Velo Veneto - Ciclismo Italiano !

Stories from the Velo Veneto bike racing camp in Castelcucco, Italy

Location: San Francisco, California, United States

I'm a 50 year old kid who loves to race bikes. I operate a bike racing camp in Northern Italy. When not in Italy I have the good fortune of living in one of the best places to ride, the Northern California Wine Country.

Thursday, July 17, 2008

UDACE Race on Croce d'Aune

By "Guest Blogger"
Bud Napolio
San Francisco, CA

Below is a long report, not just on a race, but on the whole experience of racing in Italy – the executive summary is that I finished 8th in the Veterani Category (ages 40-47), at 47 I was at the upper end of the age group. The course was a challenging roughly 20 kilometer (12 mile) loop that we did 3 times followed by a roughly 10 kilometer (6 mile) climb up the fabled Croce D’Aune (the climb where Tullio Campagnolo had the idea for the quick release and thus hatched his company). The 20 K loops had everything - hills, cobblestones, flats, roundabouts with “traffic furniture”, sections that went through towns where the road was only about 5 riders wide as it squeezed through ancient buildings, fast descents, a GPM (KOM), false flats, tricky tight corners. The 10 K climb was steep and tough with lots of switchbacks and has been used in the Giro d’Italia on several occasions.

I can’t even begin to tell you how wonderful this experience was and the decent result was just icing on the cake. Pat asked me to be the guest blogger for the Velo Veneto Blog, so that’s why I rambled on in the full report below. So for the none or two of you who would like all the gory details read on:

Race Report: Pedavena Race

Sunday July 13, 2008

Racing in Italy is just plain different.

Team Velo Veneto showed up at the race venue which started at the 110 yr old brewery in Pedavena near the town of Feltre in the foothills of the Dolomites. We were there a little early and registration had not yet opened. I asked one of the women at the registration table “Scusi, dove bagno? – excuse me, where is the bathroom?” She got up from here chair, smiled at me and then practically took me by the hand all the way around to the back of the building. She took me right to the door of the men’s room and then asked me in Italian, with hand motions that I understood, if I could find my way back. Oh yeah, and she was gorgeous in a very natural, non-put-together, non-made-up way: jeans, a loose fitting silvery-grey T shirt and her hair up in a bun. Then as I was washing my hands the janitor came in and started yelling at me something I couldn’t understand. “Mi dispiace, non parlo italiano – I’m sorry I don’t speak Italian” I said. It didn’t slow him down, he yelled at me “Chiuso, Chiuso – closed, closed”. I repeated my line again – “Mi dispiace.” and rushed back to my warmer, prettier new friend.

I found my way back to registration and told Velo Veneto Director Sportive Pat Carroll “I might need your help filling out the registration form.” “What registration form?” he asked, “They take your racing license, it has all the information they need, they don’t have you sign waivers or anything like that here.”

So I got into the registration line for my category – my racing age is 47, so I am a Veterani, which is ages 40-47, so I’d be the old man of the group. There were two registration lines, one for the 4 or 5 categories that exist for those under 47 (juniores, dillentantes, under 23’s, etc – or something like that) and one for the age groups over 47 and the women. Since I was 4th in line I was given number 4, the guys in front of me, #’s 2 and 3, had butts about as wide as my thumb and looked ready to rock. I gave the lovely woman my license and she gave me a number that was different from the numbers we use in California in a few respects – it was fairly small, it was more cloth-like than paper-like and it had been used many times before as one could tell by the many pin holes in it. She took my license and said “otto euro – 8 euros”, that’s right 8 euros to race, not $30 to $40, and no paperwork to fill out.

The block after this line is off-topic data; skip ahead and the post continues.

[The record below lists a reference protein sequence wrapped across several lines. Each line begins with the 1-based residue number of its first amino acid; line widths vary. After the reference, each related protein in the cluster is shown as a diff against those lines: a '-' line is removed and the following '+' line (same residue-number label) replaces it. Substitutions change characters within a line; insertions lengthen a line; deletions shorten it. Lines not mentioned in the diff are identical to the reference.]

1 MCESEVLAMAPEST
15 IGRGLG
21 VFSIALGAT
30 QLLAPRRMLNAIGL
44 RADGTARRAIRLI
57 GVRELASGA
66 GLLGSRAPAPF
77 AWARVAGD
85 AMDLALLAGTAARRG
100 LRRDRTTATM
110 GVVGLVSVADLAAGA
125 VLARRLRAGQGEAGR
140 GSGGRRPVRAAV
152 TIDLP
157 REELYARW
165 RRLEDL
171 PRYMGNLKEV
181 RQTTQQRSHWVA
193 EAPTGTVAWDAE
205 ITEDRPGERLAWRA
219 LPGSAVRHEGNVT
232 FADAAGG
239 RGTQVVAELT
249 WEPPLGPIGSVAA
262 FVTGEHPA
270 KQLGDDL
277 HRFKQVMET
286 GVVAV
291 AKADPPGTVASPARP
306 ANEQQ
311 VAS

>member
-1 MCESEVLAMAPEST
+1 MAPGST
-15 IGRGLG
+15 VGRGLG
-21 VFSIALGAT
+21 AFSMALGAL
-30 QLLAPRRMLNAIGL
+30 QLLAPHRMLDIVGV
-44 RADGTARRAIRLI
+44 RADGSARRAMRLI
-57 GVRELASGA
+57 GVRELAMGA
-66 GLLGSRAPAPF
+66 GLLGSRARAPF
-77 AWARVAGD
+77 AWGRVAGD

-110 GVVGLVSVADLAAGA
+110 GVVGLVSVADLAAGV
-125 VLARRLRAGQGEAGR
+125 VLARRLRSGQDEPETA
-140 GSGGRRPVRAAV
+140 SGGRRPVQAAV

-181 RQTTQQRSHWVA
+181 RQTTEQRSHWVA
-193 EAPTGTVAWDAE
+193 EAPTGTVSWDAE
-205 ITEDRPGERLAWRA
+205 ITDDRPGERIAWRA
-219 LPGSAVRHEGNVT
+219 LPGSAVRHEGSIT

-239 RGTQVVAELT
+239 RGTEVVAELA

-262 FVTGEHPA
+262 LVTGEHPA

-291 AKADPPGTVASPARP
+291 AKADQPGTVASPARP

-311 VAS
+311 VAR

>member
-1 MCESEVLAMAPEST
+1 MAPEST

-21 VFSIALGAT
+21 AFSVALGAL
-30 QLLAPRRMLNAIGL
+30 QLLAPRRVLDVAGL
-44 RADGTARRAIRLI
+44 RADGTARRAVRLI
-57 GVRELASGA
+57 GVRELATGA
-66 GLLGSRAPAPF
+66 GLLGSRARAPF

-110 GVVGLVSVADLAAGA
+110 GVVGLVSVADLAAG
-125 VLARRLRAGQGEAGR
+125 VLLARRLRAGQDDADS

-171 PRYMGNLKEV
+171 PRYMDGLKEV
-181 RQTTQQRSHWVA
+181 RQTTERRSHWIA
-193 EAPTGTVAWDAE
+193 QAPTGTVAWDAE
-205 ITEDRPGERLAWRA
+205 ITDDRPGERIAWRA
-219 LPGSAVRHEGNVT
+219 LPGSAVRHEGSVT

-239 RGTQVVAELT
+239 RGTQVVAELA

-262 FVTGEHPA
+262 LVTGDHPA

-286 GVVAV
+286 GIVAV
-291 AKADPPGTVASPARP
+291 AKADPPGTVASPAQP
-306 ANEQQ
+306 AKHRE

The Course:
A humdinger!!! 3 roughly 20 kilometer giri (loops) with hills, cobblestones, flats, roundabouts with “traffic furniture”, sections that went through towns where the road was only about 5 riders wide as it squeezed through ancient buildings, fast descents, a GPM (KOM), false flats, tricky tight corners – it had everything. Then after the 3 loops we did a roughly 10 kilometer climb up the fabled Croce D’Aune. It was on the Croce D’Aune where Tullio Campagnolo came up with the idea for the quick release and the company Campagnolo was born. There’s a monument to him and the company at the top of the climb.

While we were getting our kits on near the Velo Veneto Van, one of the volunteers in an orange vest came over to talk to us. I think he heard us speaking English and thought we were a curiosity so he came over to check us out. It didn’t matter that he didn’t speak English – through Pat, and his able assistant, David Covington’s translations, we found out that his name was “Mamo”. Mamo gave us some pointers on the course – “watch out for the descent that comes halfway through the course, it’s fast and in a forest so there may be slippery leaves all over the road. The final climb up the Croce D’Aune is very steep at the beginning and at the end, but fairly “pedalable” in the middle section.